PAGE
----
U.K. Grid Faces Test of 1 Million Electric Cars in 5 Years

Electric vehicles will boost peak demand on Britain’s power network by as much as 16 percent by 2035, according to National Grid Plc.

One million electric cars and trucks are projected to be on U.K. roads by the early 2020s, with as many as 9 million by 2030, the operator of the nation’s power and natural gas grids said in a report published Thursday. In another scenario outlined by the study, the increase in peak demand may be as little as 5 percent.

Demand for power will be highest in a situation where vehicle owners charge when it’s convenient and they aren’t concerned about electricity costs, according to the National Grid’s Future Energy Scenarios report. A more modest increase occurs if Britain makes environmental sustainability a policy priority. In that case, shared, driverless vehicles could make up half of electric transport, with charging taking place at off-peak times when power prices are lowest.

In the “most challenging” scenario, electric vehicles could create an additional demand of 18 gigawatts by 2050. That’s about half of the U.K. typical daily peak demand in April through June.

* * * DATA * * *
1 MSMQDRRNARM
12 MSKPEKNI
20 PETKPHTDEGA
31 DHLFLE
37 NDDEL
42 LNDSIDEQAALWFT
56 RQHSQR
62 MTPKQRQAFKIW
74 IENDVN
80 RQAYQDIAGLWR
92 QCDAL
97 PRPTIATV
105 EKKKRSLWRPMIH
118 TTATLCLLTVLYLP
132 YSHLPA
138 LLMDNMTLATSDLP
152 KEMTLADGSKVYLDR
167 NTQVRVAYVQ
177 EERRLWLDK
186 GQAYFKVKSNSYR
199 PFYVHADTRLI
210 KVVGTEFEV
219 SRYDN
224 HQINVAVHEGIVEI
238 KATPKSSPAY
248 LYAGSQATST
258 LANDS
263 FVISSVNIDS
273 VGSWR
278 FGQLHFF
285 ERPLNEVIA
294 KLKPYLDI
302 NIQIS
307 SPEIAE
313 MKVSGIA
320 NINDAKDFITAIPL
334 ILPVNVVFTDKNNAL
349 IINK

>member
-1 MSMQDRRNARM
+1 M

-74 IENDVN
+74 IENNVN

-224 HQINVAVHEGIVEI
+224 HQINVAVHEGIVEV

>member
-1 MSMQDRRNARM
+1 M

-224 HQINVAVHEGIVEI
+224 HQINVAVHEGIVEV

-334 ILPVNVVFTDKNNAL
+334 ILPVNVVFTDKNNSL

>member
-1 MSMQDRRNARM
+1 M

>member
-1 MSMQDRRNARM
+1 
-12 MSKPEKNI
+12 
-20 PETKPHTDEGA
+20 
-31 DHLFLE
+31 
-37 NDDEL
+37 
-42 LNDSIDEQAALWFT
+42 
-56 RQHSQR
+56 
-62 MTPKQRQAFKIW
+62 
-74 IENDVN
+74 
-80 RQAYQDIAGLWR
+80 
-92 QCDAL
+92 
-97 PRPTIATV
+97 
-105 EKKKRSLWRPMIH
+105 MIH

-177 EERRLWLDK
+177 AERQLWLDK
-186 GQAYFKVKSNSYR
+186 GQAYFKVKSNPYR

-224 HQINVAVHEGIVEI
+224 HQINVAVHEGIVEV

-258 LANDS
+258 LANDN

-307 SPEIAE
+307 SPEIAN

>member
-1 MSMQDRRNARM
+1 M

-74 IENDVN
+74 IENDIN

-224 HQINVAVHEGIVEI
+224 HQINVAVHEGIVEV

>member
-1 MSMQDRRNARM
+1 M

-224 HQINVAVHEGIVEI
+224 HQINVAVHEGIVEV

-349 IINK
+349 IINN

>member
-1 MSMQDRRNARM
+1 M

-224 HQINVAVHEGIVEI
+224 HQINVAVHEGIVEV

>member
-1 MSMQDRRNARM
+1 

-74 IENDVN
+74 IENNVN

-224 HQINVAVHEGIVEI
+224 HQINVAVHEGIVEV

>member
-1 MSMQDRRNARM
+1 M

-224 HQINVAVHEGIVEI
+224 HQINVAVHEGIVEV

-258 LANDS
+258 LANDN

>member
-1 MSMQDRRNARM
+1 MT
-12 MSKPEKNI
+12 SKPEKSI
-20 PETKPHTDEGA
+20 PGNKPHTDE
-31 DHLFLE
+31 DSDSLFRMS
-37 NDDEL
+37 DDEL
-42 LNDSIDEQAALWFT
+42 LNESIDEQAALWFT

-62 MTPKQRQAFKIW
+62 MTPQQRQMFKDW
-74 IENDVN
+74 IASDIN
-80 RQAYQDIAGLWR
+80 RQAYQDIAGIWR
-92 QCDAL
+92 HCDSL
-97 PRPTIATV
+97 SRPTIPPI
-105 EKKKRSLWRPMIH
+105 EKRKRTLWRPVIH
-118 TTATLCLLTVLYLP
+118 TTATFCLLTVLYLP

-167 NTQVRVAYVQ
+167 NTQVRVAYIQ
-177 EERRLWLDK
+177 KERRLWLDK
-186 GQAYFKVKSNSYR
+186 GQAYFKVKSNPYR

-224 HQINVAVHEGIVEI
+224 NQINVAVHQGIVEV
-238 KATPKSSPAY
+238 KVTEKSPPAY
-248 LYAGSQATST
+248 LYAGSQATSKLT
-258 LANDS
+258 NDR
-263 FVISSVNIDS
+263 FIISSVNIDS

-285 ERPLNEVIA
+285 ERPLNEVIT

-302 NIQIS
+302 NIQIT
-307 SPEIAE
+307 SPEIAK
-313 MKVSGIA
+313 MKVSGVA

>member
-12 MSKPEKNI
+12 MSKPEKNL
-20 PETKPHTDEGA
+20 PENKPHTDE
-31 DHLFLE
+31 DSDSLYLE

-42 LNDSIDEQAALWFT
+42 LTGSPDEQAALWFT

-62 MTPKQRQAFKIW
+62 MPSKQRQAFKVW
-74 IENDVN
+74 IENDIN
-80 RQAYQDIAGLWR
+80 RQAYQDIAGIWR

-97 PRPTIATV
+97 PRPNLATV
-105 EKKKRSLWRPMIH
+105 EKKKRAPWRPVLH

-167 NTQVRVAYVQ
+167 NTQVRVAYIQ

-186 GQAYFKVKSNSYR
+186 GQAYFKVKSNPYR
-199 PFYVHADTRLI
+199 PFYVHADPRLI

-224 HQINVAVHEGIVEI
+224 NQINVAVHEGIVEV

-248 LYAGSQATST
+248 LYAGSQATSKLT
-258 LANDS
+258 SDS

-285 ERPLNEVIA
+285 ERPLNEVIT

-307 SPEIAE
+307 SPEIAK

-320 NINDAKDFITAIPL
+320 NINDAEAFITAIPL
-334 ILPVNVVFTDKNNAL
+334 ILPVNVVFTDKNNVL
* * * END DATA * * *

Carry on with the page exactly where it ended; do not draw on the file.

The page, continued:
“The scenarios are not predictions, but they aim to be a catalyst for debate, decision making and change, and provide transparency to the wider industry,” Marcus Stewart, head of energy insights at National Grid, said in a statement. “This new era of network operation is exciting and manageable, but it’s important there is investment in smart technologies and electricity infrastructure, and a coordinated approach across the whole electricity system.”

Volvo Car Group said last week it’s phasing out cars that rely on internal combustion engines, while France plans to end sales of gasoline- and diesel-powered cars by 2040. Electric cars will outsell their fossil-fuel counterparts within two decades, Bloomberg New Energy Finance predicted earlier this month.

Some electric cars may benefit the power network. As they’re plugged into the grid, they can help make the U.K. network more sustainable and stable, Francisco Carranza, director of energy services at Nissan Motor Co.’s European unit, said in the statement.

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